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Claudia Leisinger

PIRATES OF THE CARIBBEAN (PG-13)

Dir: Gore Verbinski
Stars: Johnny Depp, Keira Knightley, Orlando Bloom, Geoffrey Rush
Out: August 9th 2003


WHAT'S IT ABOUT?

Only the gold pendant of governor’s daughter Elizabeth (Knightley) can free Captain Barbossa (Rush) and the crew of the Black Pearl from their ghostly curse; only her true love, blacksmith Will Turner (Bloom) and crafty seadog Captain Jack Sparrow (Depp) can save her…


Arrr, me hearties, a rum ol’ high season it’s been, mostly stale-as-bilge-water sequels an’ pompous epics thinkin’ they’re deeper ‘an Davy Jones’ Locker. But – shiver me timbers – what be thar loomin’ on yonder horizon?

Well it certainly isn’t the barrel of clichéd pirate-speak above, which, considering these Pirates derive from the hackneyed (yet inexplicably popular) Disneyland ride, is quite a feat. Commandeering only the title, the setting and a few passing in-jokes, the movie’s freshness should be chiefly credited to two inspired moves: firstly, grabbing writers Ted Elliott and Terry Rossio to do here what they did for fairy tales in Shrek, i.e. give the formula a jolly rogering, (undead pirates returning, not looting, cursed gold) while honouring the original lure of pirate lore; and, secondly, hiring Johnny Depp.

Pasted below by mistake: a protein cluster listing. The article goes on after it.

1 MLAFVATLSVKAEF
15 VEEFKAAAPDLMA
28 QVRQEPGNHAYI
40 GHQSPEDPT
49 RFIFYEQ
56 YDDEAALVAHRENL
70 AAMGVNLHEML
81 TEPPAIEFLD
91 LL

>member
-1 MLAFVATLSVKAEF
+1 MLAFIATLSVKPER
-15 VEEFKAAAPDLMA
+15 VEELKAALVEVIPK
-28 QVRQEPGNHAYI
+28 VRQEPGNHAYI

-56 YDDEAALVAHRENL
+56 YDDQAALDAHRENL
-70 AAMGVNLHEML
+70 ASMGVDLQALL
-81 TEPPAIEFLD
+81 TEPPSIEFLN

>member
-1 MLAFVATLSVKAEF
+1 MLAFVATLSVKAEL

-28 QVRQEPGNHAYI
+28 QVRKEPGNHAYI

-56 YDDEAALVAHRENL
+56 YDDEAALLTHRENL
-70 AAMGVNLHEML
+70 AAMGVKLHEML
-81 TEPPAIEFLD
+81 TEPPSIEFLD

Famous for holding out against pretty-boy parts and brainless blockbusters, Depp’s been paddling towards the mainstream for a while (Sleepy Hollow, From Hell), but it’s taken something special to immerse him completely. Enter Captain Jack Sparrow.

Leaving Orlando Bloom to buckle most of the swash, Sparrow, his fantastic Keith Richards tribute - all kohl mascara, gold-capped teeth, scarves and hair trinkets - swans, carouses and slurs his way across the high seas, stealing the best lines and plundering the entire movie. Solo, Depp’s created the best roguish hero since Han Solo. He’s the film’s real treasure.

Jumping Jack’s flash may dazzle, but he’s not the only eye-catching thing on show. Bloom, Knightley and co pitch in gamely in his wake and Rush revels in the role of scurvy villain. ILM’s skeleton crew look the business, especially in the full-on fight scenes – Disney’s first PG-13 certificate – and Verbinski keeps the action rattling along. The only drawbacks are the somewhat repetitive double-crosses that weigh things down before the zippy finale, but then Depp’s usually on hand to charm you through.

Glowing with the ruddy health of a Jerry Bruckheimer budget with, for once, the smarts to match, this breaks the supposed curse of recent buccaneer box-office bombs and should sail off with a sizable bounty, fitting for flat out the most fun and original movie of the summer. Yo ho ho, indeed.

* * * * (four stars)

'© Highbury Entertainment 2003. No material may be reproduced without the written permission of the copyright holder.'


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